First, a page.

Guiding Quote

“Learn from yesterday, live for today, hope for tomorrow. The important thing is not to stop questioning.” Einstein

Thursday, April 26, 2012

Project Team Types - The fire fighter

These are the warriors of the project world, the crisis management specialists; the people who enjoy eighteen hour days and working all night to meet a deadline. There are times when you need these folk. However you don’t need them all the time.

One of the problems with firefighters is that they see all situations as fires. When your only tool is a fire hose then all events are a conflagration. In some cases they are so addicted, yes, addicted, to living in crisis mode that they deliberately go there. They let the project slip so that extreme measures are needed. 

They are like, fortunately rare, actual firefighters who resort to arson in order to get the adrenaline buzz. In addition they glory in working extreme hours and look down on those who plan their work more prudently. There gung ho attitude can lead to project team burn out well before you’ve reached any critical stage on the project. They can also burn through your project's budget if overtime is charged or uses consultants. This attitude is especially prevalent in software project teams.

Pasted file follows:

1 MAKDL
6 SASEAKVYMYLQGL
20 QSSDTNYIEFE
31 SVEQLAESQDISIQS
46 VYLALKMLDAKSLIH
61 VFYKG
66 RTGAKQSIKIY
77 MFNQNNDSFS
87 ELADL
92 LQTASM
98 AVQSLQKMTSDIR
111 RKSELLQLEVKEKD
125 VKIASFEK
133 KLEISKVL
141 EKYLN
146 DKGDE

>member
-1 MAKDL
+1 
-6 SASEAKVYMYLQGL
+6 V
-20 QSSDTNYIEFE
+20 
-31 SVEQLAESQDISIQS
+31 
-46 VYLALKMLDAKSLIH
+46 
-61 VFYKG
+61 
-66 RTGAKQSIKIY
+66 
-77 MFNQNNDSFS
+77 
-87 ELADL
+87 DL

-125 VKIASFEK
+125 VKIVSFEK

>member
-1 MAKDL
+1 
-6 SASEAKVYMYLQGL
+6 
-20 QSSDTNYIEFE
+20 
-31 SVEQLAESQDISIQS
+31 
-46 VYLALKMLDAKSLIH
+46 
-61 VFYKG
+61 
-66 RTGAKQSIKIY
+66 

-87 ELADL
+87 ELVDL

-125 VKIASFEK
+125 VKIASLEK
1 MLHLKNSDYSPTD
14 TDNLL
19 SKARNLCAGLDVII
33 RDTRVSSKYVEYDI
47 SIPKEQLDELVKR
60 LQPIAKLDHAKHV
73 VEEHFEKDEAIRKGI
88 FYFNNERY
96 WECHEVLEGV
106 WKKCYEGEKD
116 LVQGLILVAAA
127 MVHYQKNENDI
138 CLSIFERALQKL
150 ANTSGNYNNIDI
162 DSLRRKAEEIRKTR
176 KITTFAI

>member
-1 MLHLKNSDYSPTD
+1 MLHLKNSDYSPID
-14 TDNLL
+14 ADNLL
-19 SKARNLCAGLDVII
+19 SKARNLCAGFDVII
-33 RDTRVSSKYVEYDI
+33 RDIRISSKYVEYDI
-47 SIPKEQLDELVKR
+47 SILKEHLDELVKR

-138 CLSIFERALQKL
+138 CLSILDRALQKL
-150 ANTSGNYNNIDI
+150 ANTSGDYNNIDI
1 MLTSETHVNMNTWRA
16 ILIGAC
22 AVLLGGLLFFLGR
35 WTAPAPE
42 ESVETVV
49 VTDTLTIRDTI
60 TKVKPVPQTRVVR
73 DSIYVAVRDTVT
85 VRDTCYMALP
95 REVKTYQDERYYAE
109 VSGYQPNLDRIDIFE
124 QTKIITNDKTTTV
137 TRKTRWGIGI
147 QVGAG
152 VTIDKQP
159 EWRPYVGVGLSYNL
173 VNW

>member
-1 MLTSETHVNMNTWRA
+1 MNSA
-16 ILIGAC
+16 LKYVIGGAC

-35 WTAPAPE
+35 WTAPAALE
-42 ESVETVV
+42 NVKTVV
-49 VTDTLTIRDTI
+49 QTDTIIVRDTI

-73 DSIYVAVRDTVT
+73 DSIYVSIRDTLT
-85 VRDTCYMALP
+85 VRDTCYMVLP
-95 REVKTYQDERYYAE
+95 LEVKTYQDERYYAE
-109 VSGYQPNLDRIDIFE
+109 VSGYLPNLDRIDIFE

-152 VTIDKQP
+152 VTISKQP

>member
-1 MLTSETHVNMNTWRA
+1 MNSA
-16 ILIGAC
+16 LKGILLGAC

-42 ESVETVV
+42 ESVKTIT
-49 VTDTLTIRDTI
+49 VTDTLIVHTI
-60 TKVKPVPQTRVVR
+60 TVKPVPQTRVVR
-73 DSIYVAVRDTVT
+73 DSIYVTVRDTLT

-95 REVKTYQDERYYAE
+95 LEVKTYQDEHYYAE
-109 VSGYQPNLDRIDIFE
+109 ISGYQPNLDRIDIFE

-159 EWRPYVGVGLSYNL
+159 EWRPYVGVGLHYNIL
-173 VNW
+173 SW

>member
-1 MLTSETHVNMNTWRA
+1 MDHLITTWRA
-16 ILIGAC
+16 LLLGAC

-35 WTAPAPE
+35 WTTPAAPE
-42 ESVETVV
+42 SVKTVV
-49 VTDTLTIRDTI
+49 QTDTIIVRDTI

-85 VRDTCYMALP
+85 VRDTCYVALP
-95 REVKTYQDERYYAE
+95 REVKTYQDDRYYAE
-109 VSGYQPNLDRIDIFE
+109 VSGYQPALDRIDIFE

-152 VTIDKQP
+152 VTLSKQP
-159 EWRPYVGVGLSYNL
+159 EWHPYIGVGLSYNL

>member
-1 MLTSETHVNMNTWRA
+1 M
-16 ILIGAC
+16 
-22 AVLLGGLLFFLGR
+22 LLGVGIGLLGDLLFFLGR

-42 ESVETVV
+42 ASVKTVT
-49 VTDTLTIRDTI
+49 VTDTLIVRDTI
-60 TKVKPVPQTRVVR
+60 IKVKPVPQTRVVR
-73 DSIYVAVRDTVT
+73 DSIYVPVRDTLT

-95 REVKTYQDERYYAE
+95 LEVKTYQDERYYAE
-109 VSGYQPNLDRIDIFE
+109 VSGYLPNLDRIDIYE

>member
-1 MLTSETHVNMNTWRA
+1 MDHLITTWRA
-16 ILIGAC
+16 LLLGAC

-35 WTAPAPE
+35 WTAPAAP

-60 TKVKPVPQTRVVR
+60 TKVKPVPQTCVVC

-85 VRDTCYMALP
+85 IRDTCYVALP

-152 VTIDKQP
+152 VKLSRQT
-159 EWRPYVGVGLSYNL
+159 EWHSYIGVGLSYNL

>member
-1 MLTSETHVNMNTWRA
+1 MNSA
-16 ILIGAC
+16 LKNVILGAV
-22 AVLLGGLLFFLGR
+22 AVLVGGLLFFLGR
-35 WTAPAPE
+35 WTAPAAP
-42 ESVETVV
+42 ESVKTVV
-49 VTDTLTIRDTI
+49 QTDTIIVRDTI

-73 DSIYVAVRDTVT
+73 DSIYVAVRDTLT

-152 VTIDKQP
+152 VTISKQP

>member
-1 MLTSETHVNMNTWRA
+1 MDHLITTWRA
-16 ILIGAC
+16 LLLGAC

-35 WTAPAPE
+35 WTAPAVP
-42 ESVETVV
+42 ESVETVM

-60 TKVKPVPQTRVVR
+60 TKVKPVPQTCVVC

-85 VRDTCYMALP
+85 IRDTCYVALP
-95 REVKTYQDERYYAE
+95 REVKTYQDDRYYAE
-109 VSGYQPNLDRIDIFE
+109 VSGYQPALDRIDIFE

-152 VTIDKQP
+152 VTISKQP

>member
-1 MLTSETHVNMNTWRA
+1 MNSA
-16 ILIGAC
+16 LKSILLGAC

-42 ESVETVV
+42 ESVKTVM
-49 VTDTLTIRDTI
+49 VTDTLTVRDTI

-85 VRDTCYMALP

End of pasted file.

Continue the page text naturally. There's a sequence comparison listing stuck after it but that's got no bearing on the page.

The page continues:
Handing this behavior is the project manager’s responsibility. It’s your budget and you have to manage it. So restrict over working from the start of the project. Limit their hours and if need be send them home at a reasonable hour.

I was working on a major project with a large insurance company when I noticed that one of my staff was signing on at midnight on a Saturday night! So on Monday morning I asked her what was going on. I got her answer, which was actually reasonable, and then gently informed her that she should curtail it. I was going to need her when the new system came on line and an exhausted programmer was no good to me, she’d create more bugs than she was fixing.

Fire fighters are also judgmental. They judge everyone by the hours they work rather than the value they provide. If you let their opinions color the perception of team members you run the risk of alienating and losing good people. On a project I had a couple of fire-fighters who viewed another programmer as a slacker. Well I had him transferred to work for me at another location and I found out he did great work without the need to be one short step for hysterics every time we had a small hitch. Worked wonders for my budget and stress levels.

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